I think we’ve all heard about the TV show on hoarding. I haven’t seen it, but I have known a few people who are hoarders. What a mess, at so many levels. What challenges it causes, for so many people.
Recently, while facilitating a meeting, someone commented about a leader who seemed to be hoarding information. My ears perked up (not to imply that I hadn’t been listening before, of course). What a concept: hoarding information. What a mess, at so many levels. What challenges it causes, for so many people.
Then, I started to wonder if I hoard information. Yuck. I think I do.
- I definitely have information in my computer that people might be able to use. Yes, we have sites where we can share information, but how often do I upload to them?
- I definitely have information in my head that people might need. Yes, I’m willing to answer questions when asked, but am I proactive enough to be sharing in anticipation of what they’ll need?
- I definitely have resources that would be useful to others. Yes, I’m willing to share when approached, but am I thinking about resources my team members might need before they ask?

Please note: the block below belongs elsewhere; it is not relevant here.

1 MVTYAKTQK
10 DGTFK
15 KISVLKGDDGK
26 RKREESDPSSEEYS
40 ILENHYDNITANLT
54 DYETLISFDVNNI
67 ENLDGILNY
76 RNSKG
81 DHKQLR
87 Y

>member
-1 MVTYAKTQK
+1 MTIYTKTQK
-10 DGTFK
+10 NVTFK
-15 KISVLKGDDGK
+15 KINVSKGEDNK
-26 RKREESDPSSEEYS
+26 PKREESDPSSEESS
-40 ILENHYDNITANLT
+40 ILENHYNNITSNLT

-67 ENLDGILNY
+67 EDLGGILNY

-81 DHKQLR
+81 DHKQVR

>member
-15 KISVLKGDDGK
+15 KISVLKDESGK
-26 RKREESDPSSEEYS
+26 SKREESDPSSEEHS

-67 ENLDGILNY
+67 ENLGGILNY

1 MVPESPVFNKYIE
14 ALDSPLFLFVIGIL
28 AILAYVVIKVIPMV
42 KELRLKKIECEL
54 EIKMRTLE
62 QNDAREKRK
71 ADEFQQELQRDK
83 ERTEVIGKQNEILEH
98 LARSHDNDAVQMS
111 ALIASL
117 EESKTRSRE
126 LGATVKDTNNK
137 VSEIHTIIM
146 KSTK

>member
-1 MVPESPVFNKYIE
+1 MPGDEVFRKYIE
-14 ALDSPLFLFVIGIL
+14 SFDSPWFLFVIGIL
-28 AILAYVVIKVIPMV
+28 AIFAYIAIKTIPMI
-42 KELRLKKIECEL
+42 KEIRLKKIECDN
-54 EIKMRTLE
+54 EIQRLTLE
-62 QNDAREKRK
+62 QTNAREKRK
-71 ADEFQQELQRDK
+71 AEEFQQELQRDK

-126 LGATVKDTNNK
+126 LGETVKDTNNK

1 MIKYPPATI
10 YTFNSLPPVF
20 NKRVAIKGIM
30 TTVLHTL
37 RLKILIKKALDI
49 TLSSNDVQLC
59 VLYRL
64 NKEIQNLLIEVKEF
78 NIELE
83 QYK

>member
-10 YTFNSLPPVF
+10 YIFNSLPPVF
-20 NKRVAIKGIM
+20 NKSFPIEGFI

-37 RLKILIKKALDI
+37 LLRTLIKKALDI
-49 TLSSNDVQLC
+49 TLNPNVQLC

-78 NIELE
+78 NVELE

What causes this hoarding of information? I came up with a number of possibilities, none of which are attractive. One possibility is fear. If I share, then others will know what I know, and they might be better than me. Another possibility is insecurity. If my team members meet some of the people who have been useful to me, then the team member might be liked more than me. Another possibility is lack of confidence. If I develop my people by sharing useful information as a way of developing my team, they may excel and be promoted ahead of me.
Get my drift? Not a pretty picture. What a mess, at so many levels. What challenges it causes, for so many people. Slap, slap. It’s time to get over myself, deal with the fear or whatever it is, and do what leaders are supposed to do: motivate, inspire, develop others, and definitely not hoard information. That means sharing as much information as I can, keeping people informed, and thinking about what’s best for them, not just about what’s best for me.